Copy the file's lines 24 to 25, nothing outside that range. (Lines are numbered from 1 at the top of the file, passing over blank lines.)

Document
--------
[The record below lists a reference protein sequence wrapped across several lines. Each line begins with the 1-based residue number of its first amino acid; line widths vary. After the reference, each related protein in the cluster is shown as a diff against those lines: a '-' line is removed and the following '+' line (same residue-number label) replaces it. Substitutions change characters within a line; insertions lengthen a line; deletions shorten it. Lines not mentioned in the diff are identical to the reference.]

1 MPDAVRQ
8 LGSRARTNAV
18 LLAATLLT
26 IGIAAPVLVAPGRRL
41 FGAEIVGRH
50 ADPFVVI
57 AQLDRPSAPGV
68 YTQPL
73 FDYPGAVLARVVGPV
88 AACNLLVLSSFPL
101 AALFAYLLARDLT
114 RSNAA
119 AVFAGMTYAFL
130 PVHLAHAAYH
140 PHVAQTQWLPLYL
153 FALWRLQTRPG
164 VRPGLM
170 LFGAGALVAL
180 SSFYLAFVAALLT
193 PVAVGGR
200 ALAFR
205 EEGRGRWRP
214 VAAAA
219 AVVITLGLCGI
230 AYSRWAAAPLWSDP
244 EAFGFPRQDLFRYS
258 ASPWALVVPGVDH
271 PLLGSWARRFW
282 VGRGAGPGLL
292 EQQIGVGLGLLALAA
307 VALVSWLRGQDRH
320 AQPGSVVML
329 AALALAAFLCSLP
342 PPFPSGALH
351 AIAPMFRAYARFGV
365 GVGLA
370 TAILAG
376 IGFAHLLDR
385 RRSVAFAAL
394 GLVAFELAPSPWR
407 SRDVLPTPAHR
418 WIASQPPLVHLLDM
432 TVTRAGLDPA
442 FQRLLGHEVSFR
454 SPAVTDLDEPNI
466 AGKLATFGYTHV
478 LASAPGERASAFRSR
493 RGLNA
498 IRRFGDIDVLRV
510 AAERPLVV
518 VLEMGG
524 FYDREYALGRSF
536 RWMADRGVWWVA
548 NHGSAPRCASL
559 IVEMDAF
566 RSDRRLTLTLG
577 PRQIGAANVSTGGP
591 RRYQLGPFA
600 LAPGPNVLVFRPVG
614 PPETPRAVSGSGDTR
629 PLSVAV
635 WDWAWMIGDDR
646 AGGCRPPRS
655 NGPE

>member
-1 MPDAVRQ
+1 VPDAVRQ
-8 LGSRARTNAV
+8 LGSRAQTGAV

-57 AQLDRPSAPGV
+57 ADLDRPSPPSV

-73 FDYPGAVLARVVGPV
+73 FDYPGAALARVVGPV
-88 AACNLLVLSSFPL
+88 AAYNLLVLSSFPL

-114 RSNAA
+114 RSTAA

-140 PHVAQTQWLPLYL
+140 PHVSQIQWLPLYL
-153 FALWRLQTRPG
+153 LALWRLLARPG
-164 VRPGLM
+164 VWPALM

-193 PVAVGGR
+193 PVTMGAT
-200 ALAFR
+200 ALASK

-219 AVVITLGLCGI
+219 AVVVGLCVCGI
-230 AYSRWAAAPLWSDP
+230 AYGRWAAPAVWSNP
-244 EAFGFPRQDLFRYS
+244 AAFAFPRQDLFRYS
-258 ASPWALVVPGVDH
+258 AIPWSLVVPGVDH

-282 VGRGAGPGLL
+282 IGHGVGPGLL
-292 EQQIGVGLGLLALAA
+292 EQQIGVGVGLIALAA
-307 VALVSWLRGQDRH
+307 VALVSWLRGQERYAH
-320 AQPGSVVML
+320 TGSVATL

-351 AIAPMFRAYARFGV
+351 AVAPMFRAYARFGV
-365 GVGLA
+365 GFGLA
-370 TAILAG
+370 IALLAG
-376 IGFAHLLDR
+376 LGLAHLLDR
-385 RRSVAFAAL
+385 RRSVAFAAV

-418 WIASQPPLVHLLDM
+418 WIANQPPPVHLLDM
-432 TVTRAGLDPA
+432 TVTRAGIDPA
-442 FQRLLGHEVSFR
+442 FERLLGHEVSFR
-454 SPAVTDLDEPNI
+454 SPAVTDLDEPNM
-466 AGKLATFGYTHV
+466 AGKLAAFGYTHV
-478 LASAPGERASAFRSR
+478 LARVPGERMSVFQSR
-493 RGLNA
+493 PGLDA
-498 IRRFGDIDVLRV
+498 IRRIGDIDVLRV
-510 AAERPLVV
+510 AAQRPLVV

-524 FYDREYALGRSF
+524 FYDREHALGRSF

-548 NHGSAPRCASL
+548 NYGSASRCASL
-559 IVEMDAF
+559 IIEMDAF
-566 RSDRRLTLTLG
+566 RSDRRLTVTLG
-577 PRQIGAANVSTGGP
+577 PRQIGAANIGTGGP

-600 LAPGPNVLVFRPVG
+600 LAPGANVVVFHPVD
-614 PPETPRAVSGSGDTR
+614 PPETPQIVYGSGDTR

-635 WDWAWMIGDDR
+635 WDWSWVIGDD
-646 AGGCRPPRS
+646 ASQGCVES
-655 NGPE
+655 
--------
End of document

214 VAAAA
219 AVVITLGLCGI